Driftball was originally developed as a replacement activity and training sport for herding dogs. In this relatively young dog sport, the dog has the task of driving eight exercise balls into a goal. He is supported by his master with gestures and acoustic signals. In the meantime, Treibball has developed into a trend sport and is also played as a tournament sport.
Driftball as a substitute for herding dogs
As the name suggests, the cattle drive is simulated in the driftball. In this sport, the balls represent the sheep that have to be driven into the gate – the gate. Various elements are taken up that are important in herding work. The dog does not act on its own, but under the guidance of humans, it is not allowed to drive the balls around uncontrollably, but has to drive them into the goal. Similar to herding competitions, collecting and holding together, targeted driving, changing sides when driving cattle and other important subtasks of herding work are trained and evaluated in competitions.
The original purpose of the driftball sport to train and keep idle herding dogs busy is just one of the training goals in this young sport. The employment of herding dogs is also gaining in importance because herding dog breeds are enjoying increasing popularity even among owners who have no original task for their dog. Drift and herding dogs, which are kept as pure family dogs, can be challenged according to their disposition as part of the driftball sport. This strengthens the dog’s motivation as well as its willingness to cooperate and the bond with its owner.
Treibball also offers other dog breeds the opportunity to deepen the bond between humans and dogs. The sport requires close cooperation and brings dog and owner together as a team. Not only does the dog learn to be attentive to its owner, the human partner also has the opportunity to consciously check and refine their own gestures and voice signals with the driftball. In this way, communication between humans and dogs is also improved in everyday situations.
Last but not least, sport also mentally encourages the dog. Driving ball is not an endurance sport, but rather resembles a game of skill, in which precise work, a well thought-out structure and a high level of concentration are required.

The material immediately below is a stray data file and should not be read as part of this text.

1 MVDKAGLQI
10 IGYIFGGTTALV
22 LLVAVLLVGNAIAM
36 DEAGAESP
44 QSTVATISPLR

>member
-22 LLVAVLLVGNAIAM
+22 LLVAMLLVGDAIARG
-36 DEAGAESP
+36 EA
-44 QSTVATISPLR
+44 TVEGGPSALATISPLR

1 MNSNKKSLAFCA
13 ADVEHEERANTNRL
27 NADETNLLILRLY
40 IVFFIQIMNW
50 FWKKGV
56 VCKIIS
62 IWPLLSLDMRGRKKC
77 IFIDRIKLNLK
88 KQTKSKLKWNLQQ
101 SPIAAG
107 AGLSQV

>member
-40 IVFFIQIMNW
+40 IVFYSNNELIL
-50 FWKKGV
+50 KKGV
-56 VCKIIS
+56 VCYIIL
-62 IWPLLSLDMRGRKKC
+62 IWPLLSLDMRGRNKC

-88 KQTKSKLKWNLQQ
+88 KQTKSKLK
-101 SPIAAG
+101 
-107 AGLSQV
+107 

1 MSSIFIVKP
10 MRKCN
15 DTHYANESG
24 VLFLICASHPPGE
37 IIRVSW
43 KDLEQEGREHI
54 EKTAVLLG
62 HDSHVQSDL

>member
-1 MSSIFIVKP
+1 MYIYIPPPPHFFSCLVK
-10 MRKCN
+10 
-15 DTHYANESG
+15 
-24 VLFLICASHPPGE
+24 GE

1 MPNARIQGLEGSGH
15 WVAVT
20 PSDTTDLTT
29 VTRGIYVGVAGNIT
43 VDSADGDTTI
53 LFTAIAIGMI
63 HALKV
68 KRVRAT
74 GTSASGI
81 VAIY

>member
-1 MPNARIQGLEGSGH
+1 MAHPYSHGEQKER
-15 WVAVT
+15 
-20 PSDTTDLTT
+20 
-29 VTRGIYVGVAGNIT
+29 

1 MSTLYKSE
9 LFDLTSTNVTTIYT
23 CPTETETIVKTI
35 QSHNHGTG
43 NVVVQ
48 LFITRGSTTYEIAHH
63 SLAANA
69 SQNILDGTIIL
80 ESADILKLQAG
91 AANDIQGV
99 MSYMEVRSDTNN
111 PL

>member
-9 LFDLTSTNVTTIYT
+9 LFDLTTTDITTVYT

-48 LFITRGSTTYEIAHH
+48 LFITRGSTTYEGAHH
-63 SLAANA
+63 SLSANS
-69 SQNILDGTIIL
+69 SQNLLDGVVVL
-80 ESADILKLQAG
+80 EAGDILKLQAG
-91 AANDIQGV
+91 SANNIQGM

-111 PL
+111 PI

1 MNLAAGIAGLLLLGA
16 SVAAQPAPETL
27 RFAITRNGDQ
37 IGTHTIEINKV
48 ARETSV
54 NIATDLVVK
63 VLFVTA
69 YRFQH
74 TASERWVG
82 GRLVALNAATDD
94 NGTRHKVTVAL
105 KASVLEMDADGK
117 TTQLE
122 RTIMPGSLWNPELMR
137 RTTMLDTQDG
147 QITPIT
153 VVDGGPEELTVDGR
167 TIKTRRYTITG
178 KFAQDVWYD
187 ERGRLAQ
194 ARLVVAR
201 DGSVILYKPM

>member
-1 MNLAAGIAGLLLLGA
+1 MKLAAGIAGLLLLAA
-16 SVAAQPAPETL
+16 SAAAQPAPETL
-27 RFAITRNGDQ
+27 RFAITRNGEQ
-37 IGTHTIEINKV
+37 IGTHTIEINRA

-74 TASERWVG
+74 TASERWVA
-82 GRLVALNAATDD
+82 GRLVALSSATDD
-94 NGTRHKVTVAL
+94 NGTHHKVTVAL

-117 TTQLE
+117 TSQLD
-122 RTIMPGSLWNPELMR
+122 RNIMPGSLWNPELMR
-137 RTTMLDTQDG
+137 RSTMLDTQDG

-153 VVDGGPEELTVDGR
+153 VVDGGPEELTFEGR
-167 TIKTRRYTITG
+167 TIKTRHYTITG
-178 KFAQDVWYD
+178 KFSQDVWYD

Setup and rules of the game
A demarcated area of up to 50 meters long and 25 meters wide serves as the playing field for the driving ball. That corresponds to about half a soccer field. However, it should not be less than 30 meters long and 15 meters wide. The game is played with only one goal measuring 2 m x 3 m. Dog and owner play as a team at the Treibball, only one team competes at a time.
At the start of the game, the eight balls are arranged in a triangular shape at a distance of about 15-20 meters from the goal. The arrangement is roughly the same as that used in billiards, with the tip of the triangle pointing away from the goal. The dog and owner have their starting position next to one of the two goal posts. During the game, the keeper may only move so far from his position that he can still touch the goal post with his hand. However, the signals used for the driving work are optional. Both acoustic signals and gestures are permitted.
The game begins with the “outrun”, ie the sending off of the dog. From this point on, the dog has 15 minutes to drive all the balls into the goal. He should start with the ball at the top. In addition, there are different game variants, for example with different colored balls that should go into the goal in a certain order. The dog only uses its snout and body and receives the instructions from its owner. If he has successfully driven the last ball into the goal, the dog ends the game by going into the down position parallel to the goal, i.e. into the down position.